My piano student Ken Taylor has used BIAB extensively to accompany his own blog recordings for several years. My brother Charles Mascari uses BIAB very successfully to create tracks for his solo guitar performances.

At this point though, BIAB wasn’t going to satisfy my musical requirements. I needed both the freedom that playing solo piano gives me as well as the sounds of drums and bass. Despite the fact that I had experimented with the capabilities of my Yamaha P 105 digital piano in the past, I hadn’t seriously tried to create a blog recording.

As a result, I did three things with the settings on my digital piano:

  1. Selected the Latin rhythm accompaniment that worked best for Stella.
  2. Split the keyboard so that the left hand notes would have the sound of a bass guitar
    (Even though I prefer upright bass, the setting for bass guitar has better sustain and evenness).
  3. Used the Electronic Piano sound rather than the acoustic piano sound. The quality of this setting works better in the “ensemble” setting that I had created.

The great thing about playing Stella this way is that it:

  1. Allowed my left hand bass lines to sound more like an actual bass guitar
  2. Let my listeners actually hear the rhythmic accompaniment that is usually only going on in my head
  3. Gave me another keyboard color to inspire improvisation.

Now that you’ve read my description of what I did and why I did it, I hope you really enjoy my rendition of Stella By Starlight. I had a blast playing it. Listening back to it was fun tooJ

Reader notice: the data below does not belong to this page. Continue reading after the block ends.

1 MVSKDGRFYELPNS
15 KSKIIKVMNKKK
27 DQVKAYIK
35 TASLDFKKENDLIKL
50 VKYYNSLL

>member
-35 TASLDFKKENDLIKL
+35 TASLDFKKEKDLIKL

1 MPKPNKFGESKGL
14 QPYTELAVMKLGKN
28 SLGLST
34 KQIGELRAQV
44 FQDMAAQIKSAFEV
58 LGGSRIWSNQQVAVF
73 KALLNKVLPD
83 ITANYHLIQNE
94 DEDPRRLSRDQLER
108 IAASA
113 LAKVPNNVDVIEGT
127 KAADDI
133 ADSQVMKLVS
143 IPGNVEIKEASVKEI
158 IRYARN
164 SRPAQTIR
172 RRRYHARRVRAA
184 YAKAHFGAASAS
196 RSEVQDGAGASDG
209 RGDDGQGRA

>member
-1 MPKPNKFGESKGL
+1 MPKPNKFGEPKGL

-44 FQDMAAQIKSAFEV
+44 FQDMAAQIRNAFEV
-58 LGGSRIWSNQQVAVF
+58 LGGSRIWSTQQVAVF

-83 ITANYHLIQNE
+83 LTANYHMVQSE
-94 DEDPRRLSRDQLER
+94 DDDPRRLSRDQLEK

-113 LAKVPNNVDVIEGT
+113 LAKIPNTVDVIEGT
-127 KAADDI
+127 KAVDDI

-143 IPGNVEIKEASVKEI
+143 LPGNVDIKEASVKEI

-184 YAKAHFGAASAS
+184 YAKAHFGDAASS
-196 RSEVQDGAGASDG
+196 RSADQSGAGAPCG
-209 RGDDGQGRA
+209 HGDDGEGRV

How about you?

Do you have a digital piano that has potential sounds that you might like to explore?

Regardless of your type of piano keyboard, wouldn’t you like to feel free enough to play a song in the musical style that speaks to you?

Wondering where to start?

That’s where the Ed Mascari Piano Studios come in!

Just ask any of our Adult Piano Students. They’ll tell you about all of the enjoyment they are getting from learning to play the music they love!

When you take piano lessons from one of our patient, knowledgeable and encouraging piano teachers, you’ll get the help you need to learn to play the piano if you are a beginner, refresh your skills if you took lessons in the past or take your playing to the next level if you are more advanced. Whatever your skill level, you can learn to play or return to your favorite piano pieces in the style that suits you.

You can even take piano lessons during the summer months. Our unique Flexible Schedule Summer Lesson Program allows you learn to play the piano and still have plenty of time for family outings and vacations.

To find out is taking piano lessons is right for you or your son or daughter, you can schedule a free interview /consultation with me. I will be delighted to meet with you at either our Natick MA piano studio or Hudson MA piano studio locations.

All you need to do to get started is to take 20 seconds to contact us today.